On Wednesday 5th February, we were delighted to welcome author Tade Thompson to Cheney School to talk as part of the Rumble Museum’s Future Season.
Tade Thompson is the author of the sci-fi novel Rosewater, set in Nigeria in 2066, which won the Arthur C. Clarke Award in 2019. He is also a psychiatrist in Portsmouth, and balances a very busy and demanding job with his writing. Tade talked about he initially developed a love of reading from comics when he was five years old. Since then, he explained how he read widely and extensively, enjoying books like Mary Shelley’s Frankenstein and authors like Charles Dickens, alongside more modern authors such as Peter F Hamilton and Neil Gaiman.
He spoke about how the genre of science fiction enabled an author to, for example, raise political themes, without doing it in an overt way. He also talked about the complicated area of defining the genre of science fiction. His perspective was that both fantasy and science fiction belong under the umbrella of the unreal, but whereas fantasy will break the rules of the universe, science fiction prefers just to bend them without actually breaking them. He explained how science fiction was often viewed as a low-brow genre because “Pulp Magazines” published some very good but also some very bad science fiction, and this had remained in the public memory.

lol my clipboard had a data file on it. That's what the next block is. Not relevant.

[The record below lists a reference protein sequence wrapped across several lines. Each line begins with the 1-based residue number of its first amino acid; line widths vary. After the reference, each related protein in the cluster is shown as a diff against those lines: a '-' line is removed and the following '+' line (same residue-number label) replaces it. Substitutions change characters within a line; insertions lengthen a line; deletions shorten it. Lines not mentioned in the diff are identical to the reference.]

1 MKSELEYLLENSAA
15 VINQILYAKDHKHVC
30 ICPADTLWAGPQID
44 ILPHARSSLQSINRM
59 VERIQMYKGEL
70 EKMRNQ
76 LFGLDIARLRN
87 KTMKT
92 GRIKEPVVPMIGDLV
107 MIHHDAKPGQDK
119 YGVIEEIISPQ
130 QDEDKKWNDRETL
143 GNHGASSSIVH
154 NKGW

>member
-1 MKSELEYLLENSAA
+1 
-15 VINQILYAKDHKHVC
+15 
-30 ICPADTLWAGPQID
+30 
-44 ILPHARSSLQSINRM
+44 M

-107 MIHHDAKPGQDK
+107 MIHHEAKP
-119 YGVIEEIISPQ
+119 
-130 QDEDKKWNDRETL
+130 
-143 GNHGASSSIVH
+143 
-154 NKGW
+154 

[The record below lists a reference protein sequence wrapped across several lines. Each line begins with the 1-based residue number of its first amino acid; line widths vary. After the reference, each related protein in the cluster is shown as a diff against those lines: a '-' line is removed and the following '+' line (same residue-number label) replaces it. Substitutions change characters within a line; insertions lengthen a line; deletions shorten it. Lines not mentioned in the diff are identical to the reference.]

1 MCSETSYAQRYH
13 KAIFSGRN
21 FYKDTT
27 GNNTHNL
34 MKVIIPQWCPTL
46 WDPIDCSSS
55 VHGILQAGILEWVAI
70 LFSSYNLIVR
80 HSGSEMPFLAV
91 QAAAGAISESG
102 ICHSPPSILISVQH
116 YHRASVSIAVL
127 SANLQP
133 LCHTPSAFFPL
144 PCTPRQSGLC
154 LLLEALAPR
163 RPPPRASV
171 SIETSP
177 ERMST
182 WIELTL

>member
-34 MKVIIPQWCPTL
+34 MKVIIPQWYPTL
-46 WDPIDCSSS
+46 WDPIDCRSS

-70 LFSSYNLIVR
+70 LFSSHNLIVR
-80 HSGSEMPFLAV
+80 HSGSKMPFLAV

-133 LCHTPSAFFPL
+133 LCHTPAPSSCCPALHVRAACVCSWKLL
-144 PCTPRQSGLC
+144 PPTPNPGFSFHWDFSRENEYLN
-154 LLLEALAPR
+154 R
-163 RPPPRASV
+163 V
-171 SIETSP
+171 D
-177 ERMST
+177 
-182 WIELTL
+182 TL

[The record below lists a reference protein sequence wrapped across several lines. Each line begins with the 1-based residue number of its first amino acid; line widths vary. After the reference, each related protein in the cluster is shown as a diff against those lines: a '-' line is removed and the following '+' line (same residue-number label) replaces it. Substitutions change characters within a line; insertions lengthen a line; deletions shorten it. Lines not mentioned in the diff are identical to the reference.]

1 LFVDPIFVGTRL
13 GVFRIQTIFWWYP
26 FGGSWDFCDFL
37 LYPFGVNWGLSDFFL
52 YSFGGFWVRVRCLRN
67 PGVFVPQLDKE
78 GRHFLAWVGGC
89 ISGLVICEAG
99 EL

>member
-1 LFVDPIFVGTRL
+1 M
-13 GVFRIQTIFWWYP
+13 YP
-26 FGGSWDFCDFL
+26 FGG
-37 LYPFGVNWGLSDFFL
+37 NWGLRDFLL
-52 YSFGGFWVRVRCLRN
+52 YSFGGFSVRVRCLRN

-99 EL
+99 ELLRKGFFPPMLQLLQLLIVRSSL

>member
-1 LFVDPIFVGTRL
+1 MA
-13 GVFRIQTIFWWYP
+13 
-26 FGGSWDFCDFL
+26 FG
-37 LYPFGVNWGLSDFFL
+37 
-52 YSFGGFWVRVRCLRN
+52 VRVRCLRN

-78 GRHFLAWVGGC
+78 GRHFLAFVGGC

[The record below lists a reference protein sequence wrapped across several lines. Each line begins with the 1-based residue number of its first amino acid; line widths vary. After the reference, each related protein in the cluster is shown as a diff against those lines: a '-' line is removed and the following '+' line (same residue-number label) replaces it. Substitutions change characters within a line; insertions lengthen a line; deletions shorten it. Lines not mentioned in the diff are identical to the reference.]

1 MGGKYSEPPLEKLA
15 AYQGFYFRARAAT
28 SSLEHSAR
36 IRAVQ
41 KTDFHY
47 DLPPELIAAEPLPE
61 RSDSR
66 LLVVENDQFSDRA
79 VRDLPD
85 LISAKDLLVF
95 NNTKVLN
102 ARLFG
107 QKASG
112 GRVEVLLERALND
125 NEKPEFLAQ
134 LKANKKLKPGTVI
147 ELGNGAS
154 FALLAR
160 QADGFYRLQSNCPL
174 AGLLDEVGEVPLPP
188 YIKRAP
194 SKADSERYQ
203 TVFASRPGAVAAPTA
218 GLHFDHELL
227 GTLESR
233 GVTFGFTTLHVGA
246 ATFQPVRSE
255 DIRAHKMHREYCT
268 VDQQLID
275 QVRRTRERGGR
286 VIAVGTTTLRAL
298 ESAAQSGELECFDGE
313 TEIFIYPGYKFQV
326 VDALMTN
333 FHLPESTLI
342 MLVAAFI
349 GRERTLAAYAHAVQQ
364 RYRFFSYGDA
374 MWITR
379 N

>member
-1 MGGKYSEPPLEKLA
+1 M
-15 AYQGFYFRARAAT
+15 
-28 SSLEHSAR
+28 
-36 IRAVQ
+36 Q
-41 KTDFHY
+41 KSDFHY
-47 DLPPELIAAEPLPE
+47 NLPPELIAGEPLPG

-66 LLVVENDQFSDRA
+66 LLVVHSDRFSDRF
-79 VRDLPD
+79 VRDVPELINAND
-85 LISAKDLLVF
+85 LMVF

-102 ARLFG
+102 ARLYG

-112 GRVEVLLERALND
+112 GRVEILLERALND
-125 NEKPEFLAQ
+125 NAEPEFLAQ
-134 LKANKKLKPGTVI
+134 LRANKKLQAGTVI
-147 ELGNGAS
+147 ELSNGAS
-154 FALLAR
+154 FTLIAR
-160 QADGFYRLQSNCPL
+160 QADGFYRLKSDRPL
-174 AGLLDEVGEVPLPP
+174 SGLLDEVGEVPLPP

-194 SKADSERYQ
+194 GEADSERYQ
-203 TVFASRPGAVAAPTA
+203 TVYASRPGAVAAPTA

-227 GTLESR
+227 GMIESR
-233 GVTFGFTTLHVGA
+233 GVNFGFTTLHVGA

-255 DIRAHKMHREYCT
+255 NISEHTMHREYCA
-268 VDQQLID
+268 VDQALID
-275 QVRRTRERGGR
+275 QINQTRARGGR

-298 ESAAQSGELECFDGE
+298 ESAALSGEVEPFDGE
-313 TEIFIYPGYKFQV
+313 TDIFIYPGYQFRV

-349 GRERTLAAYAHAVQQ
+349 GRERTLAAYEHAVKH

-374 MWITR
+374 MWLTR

Tade talked about his trilogy Rosewater, though being careful not to include any spoilers. He explained that the novels were essentially about how one group of people, who are more technologically advanced, might have power over a group who are not so advanced, and what might be the reaction to this ‘takeover’.
Tade spoke of the importance of discipline and hard work in developing one’s craft as a writer. He explained how he write every morning for an hour, and that despite the popular Hollywood narratives of writers and other artists being geniuses who were born with their gift and had moments of inspiration, he felt that hard work and practice were by far the most important thing in becoming a good writer.
At the end, a number of students bought copies of Rosewater and had them signed by Tade. We were honoured and delighted to welcome such an interesting author to talk as part of our Rumble Museum Future Season, and very grateful for Tade’s time amidst such a busy week.